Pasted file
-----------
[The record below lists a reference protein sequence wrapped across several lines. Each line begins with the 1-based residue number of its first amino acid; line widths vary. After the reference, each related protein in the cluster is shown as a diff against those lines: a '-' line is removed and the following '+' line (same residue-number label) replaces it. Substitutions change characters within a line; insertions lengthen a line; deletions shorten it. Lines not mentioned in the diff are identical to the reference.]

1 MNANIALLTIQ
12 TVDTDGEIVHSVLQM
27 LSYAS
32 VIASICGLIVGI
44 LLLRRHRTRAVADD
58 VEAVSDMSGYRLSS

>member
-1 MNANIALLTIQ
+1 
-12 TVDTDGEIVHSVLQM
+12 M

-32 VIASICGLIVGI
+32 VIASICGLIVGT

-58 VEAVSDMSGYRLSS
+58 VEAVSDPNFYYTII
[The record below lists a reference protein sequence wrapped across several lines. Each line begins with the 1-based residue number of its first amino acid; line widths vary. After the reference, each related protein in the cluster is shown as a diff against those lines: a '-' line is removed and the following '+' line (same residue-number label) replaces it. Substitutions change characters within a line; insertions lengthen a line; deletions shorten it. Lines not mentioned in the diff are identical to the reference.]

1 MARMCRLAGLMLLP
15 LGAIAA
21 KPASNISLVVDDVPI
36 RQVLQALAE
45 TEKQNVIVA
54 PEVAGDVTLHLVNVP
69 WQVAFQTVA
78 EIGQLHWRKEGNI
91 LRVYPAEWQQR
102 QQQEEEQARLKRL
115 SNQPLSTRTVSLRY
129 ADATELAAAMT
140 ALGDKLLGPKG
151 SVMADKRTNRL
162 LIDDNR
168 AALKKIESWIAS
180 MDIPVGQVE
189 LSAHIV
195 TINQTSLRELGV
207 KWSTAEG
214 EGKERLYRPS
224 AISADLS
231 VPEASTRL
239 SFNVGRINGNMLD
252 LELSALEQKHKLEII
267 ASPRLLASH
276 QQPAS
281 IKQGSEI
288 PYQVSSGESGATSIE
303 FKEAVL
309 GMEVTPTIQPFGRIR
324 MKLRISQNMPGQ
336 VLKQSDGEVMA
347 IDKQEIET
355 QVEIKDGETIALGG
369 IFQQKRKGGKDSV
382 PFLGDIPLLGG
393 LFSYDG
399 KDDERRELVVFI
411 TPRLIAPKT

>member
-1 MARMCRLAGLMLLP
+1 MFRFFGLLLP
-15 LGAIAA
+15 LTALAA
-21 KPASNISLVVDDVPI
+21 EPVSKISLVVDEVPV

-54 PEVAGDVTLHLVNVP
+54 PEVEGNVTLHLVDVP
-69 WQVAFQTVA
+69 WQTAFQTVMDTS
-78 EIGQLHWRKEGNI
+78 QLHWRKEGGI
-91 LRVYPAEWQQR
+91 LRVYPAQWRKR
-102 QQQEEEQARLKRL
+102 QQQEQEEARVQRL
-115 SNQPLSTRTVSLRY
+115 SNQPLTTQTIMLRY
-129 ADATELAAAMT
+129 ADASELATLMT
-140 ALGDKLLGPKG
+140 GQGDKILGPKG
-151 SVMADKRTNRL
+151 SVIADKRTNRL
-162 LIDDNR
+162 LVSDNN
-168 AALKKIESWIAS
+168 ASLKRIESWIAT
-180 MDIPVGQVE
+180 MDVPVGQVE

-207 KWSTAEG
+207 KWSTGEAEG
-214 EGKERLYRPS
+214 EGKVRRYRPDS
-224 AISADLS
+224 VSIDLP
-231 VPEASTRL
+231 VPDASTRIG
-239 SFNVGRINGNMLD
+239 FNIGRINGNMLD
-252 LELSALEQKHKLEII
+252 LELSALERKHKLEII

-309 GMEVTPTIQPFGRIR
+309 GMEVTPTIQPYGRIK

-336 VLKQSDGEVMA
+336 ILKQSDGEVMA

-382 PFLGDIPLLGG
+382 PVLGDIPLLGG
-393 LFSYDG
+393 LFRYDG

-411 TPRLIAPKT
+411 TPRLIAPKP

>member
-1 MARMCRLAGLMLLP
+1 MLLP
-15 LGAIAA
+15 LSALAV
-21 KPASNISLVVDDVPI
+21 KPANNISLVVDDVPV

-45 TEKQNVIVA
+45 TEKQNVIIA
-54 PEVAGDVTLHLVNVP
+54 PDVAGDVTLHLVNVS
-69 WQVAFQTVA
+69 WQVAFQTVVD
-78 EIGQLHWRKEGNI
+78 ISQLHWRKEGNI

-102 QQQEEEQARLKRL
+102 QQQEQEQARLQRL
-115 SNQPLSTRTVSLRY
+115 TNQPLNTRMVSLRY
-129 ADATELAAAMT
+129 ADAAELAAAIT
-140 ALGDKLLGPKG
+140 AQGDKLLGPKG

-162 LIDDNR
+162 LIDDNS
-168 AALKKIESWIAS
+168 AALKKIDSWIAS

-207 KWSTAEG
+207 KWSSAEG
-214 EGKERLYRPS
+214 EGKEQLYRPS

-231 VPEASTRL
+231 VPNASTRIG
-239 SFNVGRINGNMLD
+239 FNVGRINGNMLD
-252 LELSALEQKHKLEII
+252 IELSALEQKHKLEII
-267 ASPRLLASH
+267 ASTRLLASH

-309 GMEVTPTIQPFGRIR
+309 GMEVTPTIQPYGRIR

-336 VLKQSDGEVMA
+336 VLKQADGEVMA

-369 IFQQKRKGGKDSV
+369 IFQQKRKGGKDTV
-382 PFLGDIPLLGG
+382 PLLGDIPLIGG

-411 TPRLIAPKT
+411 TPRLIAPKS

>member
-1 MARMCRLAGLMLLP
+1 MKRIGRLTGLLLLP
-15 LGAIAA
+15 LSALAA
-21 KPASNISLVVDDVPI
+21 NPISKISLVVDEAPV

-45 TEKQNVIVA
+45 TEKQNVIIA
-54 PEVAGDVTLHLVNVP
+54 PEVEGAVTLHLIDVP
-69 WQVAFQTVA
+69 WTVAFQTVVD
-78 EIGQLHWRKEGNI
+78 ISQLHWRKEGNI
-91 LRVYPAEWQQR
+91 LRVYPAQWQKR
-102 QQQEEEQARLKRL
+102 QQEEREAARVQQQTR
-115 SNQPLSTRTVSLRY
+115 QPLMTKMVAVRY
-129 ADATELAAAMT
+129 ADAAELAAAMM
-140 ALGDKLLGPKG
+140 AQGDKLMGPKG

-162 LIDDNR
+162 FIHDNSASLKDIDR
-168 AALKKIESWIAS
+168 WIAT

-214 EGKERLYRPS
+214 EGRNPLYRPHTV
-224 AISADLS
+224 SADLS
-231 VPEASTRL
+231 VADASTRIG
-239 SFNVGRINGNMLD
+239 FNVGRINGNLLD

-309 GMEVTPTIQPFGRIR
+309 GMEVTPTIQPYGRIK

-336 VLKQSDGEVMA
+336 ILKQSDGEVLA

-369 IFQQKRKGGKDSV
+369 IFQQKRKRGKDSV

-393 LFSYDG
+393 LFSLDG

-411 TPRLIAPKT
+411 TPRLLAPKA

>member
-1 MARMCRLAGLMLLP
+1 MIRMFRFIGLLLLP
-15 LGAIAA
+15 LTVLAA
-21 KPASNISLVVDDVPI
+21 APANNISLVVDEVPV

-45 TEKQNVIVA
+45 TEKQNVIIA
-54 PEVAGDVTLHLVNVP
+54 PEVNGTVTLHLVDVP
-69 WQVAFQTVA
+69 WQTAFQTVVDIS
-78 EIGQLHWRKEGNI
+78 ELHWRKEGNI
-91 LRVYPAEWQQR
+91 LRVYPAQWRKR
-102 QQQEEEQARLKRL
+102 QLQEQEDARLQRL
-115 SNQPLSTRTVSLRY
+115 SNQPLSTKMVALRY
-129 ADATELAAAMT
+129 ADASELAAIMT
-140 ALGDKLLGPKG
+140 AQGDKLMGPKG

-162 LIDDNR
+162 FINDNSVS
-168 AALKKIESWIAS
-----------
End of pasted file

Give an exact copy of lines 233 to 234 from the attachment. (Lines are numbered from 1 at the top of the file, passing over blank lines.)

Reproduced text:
+162 FINDNSVS
-168 AALKKIESWIAS